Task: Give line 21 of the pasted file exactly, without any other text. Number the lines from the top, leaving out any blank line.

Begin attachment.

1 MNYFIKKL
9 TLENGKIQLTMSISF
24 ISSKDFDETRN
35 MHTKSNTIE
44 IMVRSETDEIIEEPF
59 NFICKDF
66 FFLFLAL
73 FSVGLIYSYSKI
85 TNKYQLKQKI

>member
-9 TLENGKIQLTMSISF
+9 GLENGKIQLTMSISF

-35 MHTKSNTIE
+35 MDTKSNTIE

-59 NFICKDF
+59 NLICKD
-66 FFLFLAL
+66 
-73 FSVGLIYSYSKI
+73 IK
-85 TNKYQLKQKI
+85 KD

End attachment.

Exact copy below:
-85 TNKYQLKQKI